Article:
THE BLOG

Africa's Energy Future

26/01/2017 17:00 GMT | Updated 26/01/2017 17:01 GMT
Sproetniek via Getty Images

The African Union Commission will be electing its next Chairperson at the end of January. This is an influential position, and whoever assumes it will play a major role in the direction the continent takes in the coming years - and in selecting which issues to prioritize.

Amina Mohamed, currently Kenya's Foreign Affairs and International Trade Cabinet Secretary, is one of the candidates running for the position. One need only take a cursory look at Dr. Mohamed's long list of accomplishments as a lifelong public and foreign servant to understand that she is exceedingly qualified for the role, but one highly appealing qualification that should be carefully considered is her deep commitment to and understanding of environmental issues.

Prior to becoming a Cabinet Minister, she served as Assistant Secretary General of the United Nations Environment Programme - leading reforms and positioning the organisation as a key global player. Through this and other roles, she has spent years working to combat climate change and improve Africans' access to clean energy. A candidate who is already wired to understand how critical these issues are to the well being and economic development of the continent is uniquely positioned to succeed in making significant progress.

Two-thirds of the population in sub-Saharan Africa live their lives without electricity. Roughly 10 million small and medium-sized businesses are similarly without electricity. Even for those who do have power, the costs average three times higher than in Europe or the United States, and the poorest populations in Africa, those that live off the electric grid, pay 60 to 80 times what Londoners or New Yorkers pay per energy unit. The status quo is both incomprehensible and unacceptable. A change-maker is needed.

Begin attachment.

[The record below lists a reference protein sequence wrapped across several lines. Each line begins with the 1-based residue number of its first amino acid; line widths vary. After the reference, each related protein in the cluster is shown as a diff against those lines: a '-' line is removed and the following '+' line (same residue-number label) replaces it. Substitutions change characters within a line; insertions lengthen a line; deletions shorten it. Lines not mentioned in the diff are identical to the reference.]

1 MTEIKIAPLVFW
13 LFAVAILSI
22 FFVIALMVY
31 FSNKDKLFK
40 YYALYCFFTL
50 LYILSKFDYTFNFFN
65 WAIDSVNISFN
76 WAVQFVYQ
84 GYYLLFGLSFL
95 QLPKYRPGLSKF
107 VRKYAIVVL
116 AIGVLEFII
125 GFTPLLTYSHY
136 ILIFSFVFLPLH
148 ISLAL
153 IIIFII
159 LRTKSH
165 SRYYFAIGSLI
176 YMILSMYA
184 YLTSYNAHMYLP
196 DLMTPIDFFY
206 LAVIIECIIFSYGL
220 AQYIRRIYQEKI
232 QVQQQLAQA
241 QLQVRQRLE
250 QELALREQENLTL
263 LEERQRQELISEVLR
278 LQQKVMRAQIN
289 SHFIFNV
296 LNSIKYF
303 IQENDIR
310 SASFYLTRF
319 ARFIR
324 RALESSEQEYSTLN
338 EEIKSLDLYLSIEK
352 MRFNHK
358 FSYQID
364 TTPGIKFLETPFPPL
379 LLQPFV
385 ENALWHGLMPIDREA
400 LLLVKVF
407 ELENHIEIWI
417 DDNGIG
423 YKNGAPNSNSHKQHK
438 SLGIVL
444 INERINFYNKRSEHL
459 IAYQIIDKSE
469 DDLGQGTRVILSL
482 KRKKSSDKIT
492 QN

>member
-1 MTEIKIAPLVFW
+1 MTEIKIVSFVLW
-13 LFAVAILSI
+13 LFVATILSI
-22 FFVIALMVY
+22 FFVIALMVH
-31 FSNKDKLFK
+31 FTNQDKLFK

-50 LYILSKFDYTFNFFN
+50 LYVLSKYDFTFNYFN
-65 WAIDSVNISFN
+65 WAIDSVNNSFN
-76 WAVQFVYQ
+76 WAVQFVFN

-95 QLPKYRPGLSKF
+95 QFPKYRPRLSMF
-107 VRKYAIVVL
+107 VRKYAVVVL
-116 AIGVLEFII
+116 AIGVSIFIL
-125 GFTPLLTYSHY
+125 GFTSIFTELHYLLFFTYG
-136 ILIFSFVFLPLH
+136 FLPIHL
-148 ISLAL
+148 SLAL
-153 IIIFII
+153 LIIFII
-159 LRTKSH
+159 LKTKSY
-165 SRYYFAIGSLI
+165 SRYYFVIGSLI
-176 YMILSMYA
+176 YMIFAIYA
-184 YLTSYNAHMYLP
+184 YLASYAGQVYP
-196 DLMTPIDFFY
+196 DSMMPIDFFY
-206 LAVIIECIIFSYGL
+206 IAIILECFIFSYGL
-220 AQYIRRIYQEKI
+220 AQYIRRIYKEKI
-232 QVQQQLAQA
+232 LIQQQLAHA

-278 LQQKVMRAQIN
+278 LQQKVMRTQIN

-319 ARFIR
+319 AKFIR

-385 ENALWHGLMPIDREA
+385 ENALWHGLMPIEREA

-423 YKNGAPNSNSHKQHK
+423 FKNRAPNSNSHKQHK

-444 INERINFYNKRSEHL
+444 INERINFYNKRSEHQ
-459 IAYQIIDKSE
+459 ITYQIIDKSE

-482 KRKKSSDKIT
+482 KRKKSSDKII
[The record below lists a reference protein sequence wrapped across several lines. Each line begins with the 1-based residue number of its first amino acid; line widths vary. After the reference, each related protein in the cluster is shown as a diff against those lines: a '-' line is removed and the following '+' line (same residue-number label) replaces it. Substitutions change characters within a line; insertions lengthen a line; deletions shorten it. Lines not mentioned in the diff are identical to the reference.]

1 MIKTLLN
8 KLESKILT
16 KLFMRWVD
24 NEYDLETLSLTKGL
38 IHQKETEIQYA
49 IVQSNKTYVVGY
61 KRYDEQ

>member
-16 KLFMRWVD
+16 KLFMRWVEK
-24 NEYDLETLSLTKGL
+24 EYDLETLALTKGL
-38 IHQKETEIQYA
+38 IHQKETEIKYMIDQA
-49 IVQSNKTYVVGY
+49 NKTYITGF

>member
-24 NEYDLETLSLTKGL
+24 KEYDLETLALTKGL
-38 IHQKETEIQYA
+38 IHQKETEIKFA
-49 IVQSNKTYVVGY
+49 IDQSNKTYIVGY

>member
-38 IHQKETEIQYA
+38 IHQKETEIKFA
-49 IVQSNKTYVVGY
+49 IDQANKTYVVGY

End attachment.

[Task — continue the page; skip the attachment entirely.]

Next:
Africa's population is projected to double over the next 30 years. With an already enormous demand for energy, one can imagine what the level of demand will be in the coming years and decades. But along with great challenge comes great opportunity. There is no reason that Africa cannot become a renewable energy superpower. The continent is home to some of the world's most significant hydropower and geothermal resources, plentiful solar and wind resources, and natural gas reserves. Yet, at the moment, Africa is not taking advantage of these resources - oil richness has traditionally overshadowed the wealth of renewable energy options. There have been various, smart initiatives on the continent pushing toward renewables, but a strong leader seated at the top of the principal organization of the region could do much more.

As Dr. Mohamed well knows, being smart and forward-thinking on energy is not only good for the environment and for health, it is also good for economies. Energy is a building block for everything Africa can accomplish.

Access to electricity is the cornerstone of opportunity and possibility. It is how students can study for exams and then get accepted to university, how entrepreneurs can take their ideas and ambitions and grow them into reality, how shops can continue into the evening hours - no longer limited to daylight hours, how people and enterprises become connected to the world.

There could not possibly be a greater need, or more attractive investor market, for renewable energy than in Africa.

The only missing element is an overarching consensus - across the board, across the continent. It is time for all of Africa's leaders to buy into the implementation and practice of clean energy in a major way.

Dr. Mohamed is considered to be a consensus builder. Hence, there is cause for optimism, should she be elected, that she would succeed in encouraging the establishment and utilization of clean energy sources across the region - in turn, building sustainable economies and fighting climate change for future generations.